Mulla Husayn

It was June of 1847. An immense crowd of people thronged the gate of the city of Tabriz to witness the very first time that the Báb entered their city. Some were merely curious, while others were earnestly trying to find out if the Báb were in truth such a wondrous figure as they had been told. Still others were moved by their faith and devotion, and sought to attain His presence so they could assure Him of their loyalty.
As He walked along the streets, the cries of welcome rang out on every side. The great majority of those who saw Him shouted aloud: “God is most great!” They cheered Him on His way.
So great was the clamor which His arrival had raised that a crier was sent out among the people to warn them of the danger of continuing this behavior.
"Whoever shall make any attempt to approach the Báb, “the people were warned, “or seek to meet him, at any time, all that person’s possessions shall be seized and he shall be imprisoned."
The Báb spent the first night in the home of one of the residents by the name of Muhammad Big. From there He was transferred to a room in the Citadel (the Ark), a fortress-like structure, and then subsequently moved to one of the chief houses in that city, which had been reserved for His confinement. A detachment of soldiers stood guard at the entrance of His house. The soldiers were given rigid orders by their superiors not to let anyone to come in contact with the Báb. However these soldiers soon became His friends. They were entirely obedient to the instructions of the Báb, and permitted whomever He wished to visit Him. They were in reality a protection against the onrush of the multitude who thronged about the house, the Báb said, but they were powerless to prevent those Whom He desired to meet from attaining His presence.
The Báb stayed in Tabriz for about forty days. While there, one day one of His devoted followers, by the name of ‘Ali-Askar, felt strongly the desire to see Him. ‘Ali-Askar’s friends, however, tried to discourage him.
"Don’t you know that such a foolish attempt on your part will not only involve the loss of your possessions, but will also endanger your very life?”
"I am going,” he said.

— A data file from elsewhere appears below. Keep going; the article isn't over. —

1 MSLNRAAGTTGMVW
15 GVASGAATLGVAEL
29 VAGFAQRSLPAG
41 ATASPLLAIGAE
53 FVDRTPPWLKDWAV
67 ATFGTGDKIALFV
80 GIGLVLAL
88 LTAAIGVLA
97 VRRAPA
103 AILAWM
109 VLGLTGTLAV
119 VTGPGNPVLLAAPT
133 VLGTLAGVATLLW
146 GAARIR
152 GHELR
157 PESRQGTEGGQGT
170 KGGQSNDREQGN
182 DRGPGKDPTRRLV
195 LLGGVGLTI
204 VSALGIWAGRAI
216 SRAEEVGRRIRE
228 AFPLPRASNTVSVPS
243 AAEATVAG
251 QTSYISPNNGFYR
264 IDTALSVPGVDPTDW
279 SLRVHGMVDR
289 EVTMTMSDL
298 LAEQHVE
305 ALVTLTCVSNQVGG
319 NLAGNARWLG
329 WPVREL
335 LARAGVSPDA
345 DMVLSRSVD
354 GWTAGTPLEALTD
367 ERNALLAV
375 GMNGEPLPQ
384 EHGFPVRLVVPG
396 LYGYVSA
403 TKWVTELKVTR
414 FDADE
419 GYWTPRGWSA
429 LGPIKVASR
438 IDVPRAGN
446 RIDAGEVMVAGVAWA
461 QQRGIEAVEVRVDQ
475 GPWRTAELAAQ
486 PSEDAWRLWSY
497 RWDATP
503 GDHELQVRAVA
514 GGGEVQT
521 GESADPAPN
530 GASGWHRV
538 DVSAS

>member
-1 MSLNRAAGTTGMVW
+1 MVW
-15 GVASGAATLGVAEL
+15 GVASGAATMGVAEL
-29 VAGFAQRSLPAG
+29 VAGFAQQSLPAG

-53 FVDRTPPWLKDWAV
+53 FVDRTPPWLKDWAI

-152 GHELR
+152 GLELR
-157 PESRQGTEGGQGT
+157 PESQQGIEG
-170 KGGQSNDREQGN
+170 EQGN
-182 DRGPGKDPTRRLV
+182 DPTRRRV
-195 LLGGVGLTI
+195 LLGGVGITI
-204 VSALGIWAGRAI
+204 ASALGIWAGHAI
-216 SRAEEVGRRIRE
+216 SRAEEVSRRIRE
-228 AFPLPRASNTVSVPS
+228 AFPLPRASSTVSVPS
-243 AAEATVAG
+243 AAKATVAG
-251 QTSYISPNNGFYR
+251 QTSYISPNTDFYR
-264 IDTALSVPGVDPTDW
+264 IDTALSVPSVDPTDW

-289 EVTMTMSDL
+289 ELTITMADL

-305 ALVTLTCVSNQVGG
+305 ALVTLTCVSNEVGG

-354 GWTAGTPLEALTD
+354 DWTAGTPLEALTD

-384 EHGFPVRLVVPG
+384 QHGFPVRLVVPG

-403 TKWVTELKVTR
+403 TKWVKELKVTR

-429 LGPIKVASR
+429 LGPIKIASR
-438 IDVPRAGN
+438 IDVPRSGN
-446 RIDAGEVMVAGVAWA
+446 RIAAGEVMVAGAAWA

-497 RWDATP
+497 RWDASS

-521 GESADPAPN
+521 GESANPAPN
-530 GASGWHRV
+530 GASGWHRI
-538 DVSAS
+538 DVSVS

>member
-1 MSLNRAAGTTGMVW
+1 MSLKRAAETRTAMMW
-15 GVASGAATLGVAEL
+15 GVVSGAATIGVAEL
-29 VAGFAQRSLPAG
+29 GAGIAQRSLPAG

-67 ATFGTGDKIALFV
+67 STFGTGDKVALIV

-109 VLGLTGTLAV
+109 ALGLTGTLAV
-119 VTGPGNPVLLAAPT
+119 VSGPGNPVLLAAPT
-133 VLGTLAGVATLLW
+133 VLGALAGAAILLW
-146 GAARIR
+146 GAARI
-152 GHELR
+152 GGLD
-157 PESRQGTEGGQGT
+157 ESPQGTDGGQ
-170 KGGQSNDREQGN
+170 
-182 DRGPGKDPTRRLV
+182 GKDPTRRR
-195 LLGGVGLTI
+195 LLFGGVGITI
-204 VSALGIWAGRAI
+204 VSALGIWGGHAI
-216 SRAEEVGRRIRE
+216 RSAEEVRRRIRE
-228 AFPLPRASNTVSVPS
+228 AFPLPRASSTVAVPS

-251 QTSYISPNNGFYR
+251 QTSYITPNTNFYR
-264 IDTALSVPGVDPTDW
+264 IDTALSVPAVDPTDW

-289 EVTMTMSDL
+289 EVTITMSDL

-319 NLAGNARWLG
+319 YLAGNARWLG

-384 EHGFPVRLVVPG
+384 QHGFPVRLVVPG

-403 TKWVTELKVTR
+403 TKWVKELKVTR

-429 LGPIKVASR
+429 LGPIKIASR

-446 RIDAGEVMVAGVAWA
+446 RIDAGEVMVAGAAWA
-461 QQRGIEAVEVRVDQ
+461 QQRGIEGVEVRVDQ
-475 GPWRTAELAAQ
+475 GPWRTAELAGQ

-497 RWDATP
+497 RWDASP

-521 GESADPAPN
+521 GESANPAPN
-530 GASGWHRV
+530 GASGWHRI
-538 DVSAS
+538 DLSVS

He refused to heed their counsel, and made his way to the house where the Báb was imprisoned. Nothing could keep ‘Ali-Askar from the presence of the Báb, even if it meant giving up his life.
In the days past, he had journeyed many miles with Mulla Husayn, the first follower of the Báb. They had taught together in many towns. Time after time, ‘Ali-Askar would complain bitterly to Mulla Husayn of his own earlier failure to recognize the Báb and meet Him in Shiraz. This was a source of great sorrow to ‘Ali-Askar.
"Grieve not,” Mulla Husayn told him. “The Almighty will no doubt compensate you in Tabriz for the loss you sustained in Shiraz.” Mulla Husayn spoke very confidently. “Not once,” he said, “but seven times can He enable you to partake of the joy of His presence, in return for one visit which you have missed.”
Now that the Báb was in Tabriz, ‘Ali-Askar would allow nothing to keep them apart. As he approached the door of the house in which the Báb was confined, he was immediately arrested along with the friend who accompanied him.
A command was sent from the Báb to the guards: “Suffer these visitors to enter, inasmuch as I Myself have invited them to meet Me.”
This message silenced the guards at once. ‘Ali-Askar and his friend were ushered into the Báb’s presence. He greeted them affectionately and made them welcome. He gave them many instructions to carry out. He assured them that whenever they wished to visit Him, no one would bar their way.
‘Ali-Askar said, “Several times I ventured to visit the Báb, so that I might ask questions about the work with which He had entrusted me. Not once did I encounter any opposition on the part of those who were guarding the entrance to His house.
"I had forgotten the words which Mulla Husayn had spoken to me until the time of my last visit to the Báb. How great was my surprise when, on my seventh visit, I heard Him speak these words: ‘Praise be to God, Who has enabled you to complete the number of your visits, and Who has extended to you His loving protection.’” (Adapted from ‘Release the Sun’, by William Sears; Nabil’s Dawn-Breakers, pp. 237-243; and ‘A Traveller’s Narrative‘, p. 16)